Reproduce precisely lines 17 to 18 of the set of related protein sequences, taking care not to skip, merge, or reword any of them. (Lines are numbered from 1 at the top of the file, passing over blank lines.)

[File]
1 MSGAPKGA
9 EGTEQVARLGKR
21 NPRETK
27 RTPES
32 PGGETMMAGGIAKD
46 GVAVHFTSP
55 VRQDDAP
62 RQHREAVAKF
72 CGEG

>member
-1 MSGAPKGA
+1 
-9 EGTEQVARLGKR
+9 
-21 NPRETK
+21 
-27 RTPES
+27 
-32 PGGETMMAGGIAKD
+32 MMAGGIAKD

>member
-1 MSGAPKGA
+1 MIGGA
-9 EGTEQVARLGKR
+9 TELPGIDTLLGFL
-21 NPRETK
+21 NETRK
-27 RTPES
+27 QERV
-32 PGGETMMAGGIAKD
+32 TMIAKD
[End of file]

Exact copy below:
-27 RTPES
+27 